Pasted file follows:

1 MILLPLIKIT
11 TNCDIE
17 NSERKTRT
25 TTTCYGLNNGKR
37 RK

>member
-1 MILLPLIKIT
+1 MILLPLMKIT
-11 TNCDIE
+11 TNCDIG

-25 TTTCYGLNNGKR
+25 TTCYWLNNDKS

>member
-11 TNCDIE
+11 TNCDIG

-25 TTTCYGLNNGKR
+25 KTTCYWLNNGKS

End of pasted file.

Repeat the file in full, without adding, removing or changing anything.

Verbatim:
1 MILLPLIKIT
11 TNCDIE
17 NSERKTRT
25 TTTCYGLNNGKR
37 RK

>member
-1 MILLPLIKIT
+1 MILLPLMKIT
-11 TNCDIE
+11 TNCDIG

-25 TTTCYGLNNGKR
+25 TTCYWLNNDKS

>member
-11 TNCDIE
+11 TNCDIG

-25 TTTCYGLNNGKR
+25 KTTCYWLNNGKS